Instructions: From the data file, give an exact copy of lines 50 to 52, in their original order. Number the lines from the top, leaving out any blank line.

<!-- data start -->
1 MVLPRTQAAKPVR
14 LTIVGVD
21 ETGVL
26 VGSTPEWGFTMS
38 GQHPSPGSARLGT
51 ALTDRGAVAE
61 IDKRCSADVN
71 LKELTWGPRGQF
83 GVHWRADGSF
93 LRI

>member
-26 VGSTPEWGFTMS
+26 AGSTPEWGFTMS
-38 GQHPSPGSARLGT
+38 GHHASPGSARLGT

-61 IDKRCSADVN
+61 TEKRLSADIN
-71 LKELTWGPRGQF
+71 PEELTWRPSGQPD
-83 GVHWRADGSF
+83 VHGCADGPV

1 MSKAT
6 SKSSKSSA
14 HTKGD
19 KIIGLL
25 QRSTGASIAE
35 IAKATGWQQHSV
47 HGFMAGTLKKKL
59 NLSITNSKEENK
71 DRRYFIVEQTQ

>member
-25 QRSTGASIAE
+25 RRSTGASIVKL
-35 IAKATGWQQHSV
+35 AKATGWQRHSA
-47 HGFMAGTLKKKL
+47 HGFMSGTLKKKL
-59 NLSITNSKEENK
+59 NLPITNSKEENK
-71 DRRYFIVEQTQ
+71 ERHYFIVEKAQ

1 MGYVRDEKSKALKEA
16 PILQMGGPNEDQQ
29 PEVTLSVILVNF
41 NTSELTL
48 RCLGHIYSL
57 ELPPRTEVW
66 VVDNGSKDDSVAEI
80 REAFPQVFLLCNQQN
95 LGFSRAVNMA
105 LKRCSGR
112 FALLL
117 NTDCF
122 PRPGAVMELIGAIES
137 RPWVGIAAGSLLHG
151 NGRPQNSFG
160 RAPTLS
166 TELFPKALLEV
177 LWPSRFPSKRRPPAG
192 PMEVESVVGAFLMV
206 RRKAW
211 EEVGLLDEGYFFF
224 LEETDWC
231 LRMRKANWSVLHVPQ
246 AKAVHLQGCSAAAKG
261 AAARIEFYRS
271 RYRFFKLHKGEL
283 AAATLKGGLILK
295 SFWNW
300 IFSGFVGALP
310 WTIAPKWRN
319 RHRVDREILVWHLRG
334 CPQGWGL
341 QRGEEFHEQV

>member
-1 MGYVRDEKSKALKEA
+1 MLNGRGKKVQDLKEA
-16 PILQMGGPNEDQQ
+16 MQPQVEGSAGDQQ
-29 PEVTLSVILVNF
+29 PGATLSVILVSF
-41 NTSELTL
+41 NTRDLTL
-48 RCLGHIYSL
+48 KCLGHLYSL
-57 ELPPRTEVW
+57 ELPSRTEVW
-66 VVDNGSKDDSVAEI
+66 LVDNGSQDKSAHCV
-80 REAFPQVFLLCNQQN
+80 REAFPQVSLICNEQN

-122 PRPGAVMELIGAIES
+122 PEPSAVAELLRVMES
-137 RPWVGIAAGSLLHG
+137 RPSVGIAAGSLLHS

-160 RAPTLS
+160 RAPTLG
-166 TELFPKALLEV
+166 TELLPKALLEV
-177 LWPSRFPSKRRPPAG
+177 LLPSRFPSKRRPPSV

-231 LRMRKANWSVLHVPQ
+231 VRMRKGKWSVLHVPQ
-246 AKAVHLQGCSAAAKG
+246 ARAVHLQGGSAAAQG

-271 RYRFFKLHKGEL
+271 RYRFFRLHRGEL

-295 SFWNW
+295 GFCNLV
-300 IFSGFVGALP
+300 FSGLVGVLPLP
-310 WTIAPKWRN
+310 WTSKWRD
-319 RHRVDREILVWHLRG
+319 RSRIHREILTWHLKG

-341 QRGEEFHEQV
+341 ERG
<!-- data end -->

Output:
95 LGFSRAVNMA
105 LKRCSGR
112 FALLL